Today on the Dish, Andrew explained why Chuck Hagel’s nomination signals a more honest foreign policy, viewed it as a strike against anti-Semitism, and looked forward to the debate it will spawn in the Senate. He fielded the stream of neocon objections to the nomination throughout the day, from Hewitt-nominee Ed Koch to Elliott Abrams to Bill Kristol (who actually recommended Hagel for George W. Bush’s VP once upon a time). He also found Hagel’s evolution on gay rights as encouraging rather than cause for concern. Similarly, Andrew saw the nomination of John Brennan – one-time torture apologist – as a promising influence on the runaway drone war. Andrew also revisited the defense of Zero Dark Thirty - which Glenn Kenny praised as art precisely for its moral ambiguity – and he saw eye-to-eye with Maggie Gallagher on digital media.
In other political coverage, we sketched a gloomy picture of the GOP’s continued scorched-earth policy in fiscal cliff negotiations and lamented the lack of courage in either party to face up to the necessity of shared sacrifice. In contrast, a visit to The American Conservative and The American Prospect’s new shared office gave us a glimpse of actual political civility. We also surveyed a new study on climate change and learned that the biggest obstacle to action is – surprise! – politics. Drum came down hard on the platinum coin, Evan Soltas considered some alternatives to raising minimum wage, and Bill Bishop noted how few counties switched parties this past election season. We explored some reasons why so few women identify as libertarian while Glenn Reynolds earned himself a Yglesias Award nomination by offering the GOP a choice between intolerance and reality. Beinart pointed to signs that the Republican candidate in 2016 will likely make this choice and run against the party.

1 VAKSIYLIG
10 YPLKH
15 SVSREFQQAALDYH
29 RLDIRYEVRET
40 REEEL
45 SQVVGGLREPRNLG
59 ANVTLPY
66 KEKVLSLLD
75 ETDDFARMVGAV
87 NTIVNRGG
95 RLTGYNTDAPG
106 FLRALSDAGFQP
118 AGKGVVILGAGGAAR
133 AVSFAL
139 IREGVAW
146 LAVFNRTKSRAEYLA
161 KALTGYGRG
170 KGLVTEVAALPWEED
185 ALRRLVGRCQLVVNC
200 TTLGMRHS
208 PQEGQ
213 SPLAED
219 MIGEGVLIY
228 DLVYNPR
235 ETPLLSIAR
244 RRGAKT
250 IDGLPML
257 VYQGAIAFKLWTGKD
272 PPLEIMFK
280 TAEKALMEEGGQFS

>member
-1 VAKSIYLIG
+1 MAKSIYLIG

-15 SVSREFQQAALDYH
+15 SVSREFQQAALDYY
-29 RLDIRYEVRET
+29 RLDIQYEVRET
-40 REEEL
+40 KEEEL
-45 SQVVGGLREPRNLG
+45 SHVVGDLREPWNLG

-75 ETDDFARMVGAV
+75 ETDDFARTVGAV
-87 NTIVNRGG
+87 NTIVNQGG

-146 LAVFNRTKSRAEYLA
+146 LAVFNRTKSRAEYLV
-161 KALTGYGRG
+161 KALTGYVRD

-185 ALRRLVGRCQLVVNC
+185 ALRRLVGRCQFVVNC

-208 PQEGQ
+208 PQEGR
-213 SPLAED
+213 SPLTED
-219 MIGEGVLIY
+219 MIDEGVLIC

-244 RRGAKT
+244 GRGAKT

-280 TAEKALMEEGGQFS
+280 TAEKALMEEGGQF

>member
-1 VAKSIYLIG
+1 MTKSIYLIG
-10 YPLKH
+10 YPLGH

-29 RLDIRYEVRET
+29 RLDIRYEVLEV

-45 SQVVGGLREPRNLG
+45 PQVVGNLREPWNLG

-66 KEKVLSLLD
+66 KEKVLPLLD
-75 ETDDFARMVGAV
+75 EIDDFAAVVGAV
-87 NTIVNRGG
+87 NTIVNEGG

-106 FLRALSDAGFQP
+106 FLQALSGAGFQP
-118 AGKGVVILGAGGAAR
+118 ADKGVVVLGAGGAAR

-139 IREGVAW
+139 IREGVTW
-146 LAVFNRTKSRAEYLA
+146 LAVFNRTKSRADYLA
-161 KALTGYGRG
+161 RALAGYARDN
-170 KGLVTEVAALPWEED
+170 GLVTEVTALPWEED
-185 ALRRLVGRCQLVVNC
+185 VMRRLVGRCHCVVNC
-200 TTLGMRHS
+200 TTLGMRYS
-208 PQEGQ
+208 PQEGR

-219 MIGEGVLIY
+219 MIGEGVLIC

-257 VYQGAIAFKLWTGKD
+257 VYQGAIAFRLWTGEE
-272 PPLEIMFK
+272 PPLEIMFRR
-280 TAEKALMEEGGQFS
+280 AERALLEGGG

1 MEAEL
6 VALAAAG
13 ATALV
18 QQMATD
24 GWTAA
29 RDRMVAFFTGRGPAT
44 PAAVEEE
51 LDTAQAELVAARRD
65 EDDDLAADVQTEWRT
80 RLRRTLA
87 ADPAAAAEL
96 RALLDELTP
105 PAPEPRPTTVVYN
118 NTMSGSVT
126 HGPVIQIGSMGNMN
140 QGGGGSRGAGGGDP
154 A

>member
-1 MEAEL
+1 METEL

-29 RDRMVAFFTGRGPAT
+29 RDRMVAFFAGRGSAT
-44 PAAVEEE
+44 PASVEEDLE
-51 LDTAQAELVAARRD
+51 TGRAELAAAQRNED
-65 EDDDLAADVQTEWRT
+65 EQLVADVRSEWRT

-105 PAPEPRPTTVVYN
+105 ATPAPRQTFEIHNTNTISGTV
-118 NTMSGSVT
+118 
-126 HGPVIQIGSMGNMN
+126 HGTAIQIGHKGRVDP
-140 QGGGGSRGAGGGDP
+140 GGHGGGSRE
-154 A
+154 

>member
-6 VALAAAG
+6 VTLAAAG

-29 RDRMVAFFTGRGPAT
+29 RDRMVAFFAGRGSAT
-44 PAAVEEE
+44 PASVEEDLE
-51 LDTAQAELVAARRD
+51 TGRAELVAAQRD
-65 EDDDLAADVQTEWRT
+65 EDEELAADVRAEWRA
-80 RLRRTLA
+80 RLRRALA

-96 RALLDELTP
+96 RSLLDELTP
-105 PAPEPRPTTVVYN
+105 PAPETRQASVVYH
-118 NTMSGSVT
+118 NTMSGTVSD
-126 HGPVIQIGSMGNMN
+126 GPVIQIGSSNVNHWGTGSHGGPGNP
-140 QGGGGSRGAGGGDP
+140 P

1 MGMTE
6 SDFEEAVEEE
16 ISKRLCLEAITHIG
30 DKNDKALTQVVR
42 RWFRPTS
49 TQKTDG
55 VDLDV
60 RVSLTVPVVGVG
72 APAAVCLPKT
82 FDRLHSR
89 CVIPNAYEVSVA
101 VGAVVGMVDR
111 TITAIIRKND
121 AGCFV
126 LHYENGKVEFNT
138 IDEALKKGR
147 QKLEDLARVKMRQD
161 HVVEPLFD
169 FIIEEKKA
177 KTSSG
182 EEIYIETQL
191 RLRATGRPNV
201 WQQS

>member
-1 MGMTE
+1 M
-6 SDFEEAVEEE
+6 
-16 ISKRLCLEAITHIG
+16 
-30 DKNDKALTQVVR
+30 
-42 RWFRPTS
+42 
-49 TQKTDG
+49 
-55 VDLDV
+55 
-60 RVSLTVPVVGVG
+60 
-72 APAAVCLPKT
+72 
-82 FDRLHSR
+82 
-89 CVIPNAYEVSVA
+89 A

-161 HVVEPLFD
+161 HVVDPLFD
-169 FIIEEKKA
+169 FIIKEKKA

Looking abroad, Neil Shea anticipated that Afghan leaders will have a seriously difficult time adjusting to US withdrawal, while Jason Miklian tracked the passage of conflict diamonds through India. Finally, Green Movement skeptics Flynt and Hillary Mann Leverett argued that Ahmadinejad leaves behind a significant economic legacy.
In assorted coverage, we took a look at Michael Apted’s ambitious attempt to document the better part of people’s lives in the British class system in his series 56 Up, and Stephen Marche analyzed the TV series Girls as a reflection of this generation’s "new narcissism." Caitlin Bruner introduced us to Iamus, an artificial intelligence that writes classical music, and we caught up with an older friend, the World's Best Pickpocket, who divulged his methods. Esther Inglis-Arkell gave us an idea of what might produce the perfect spacecraft fuel. We felt a warm breeze from Granada, Nicaragua in today’s VFYW, pumped iron during our MHB, and urged readers to scroll through lackluster alternative book covers for today’s Hathos Alert.
In Dish independence news, we continued to air questions and commentary about the new model and let you know that we passed the $440,000 this afternoon. We still have a long ways to go to hit our target, so please consider becoming a member of an independent, ad-free Dish here.
(Photo by Brendan Smialowski/AFP/Getty Images)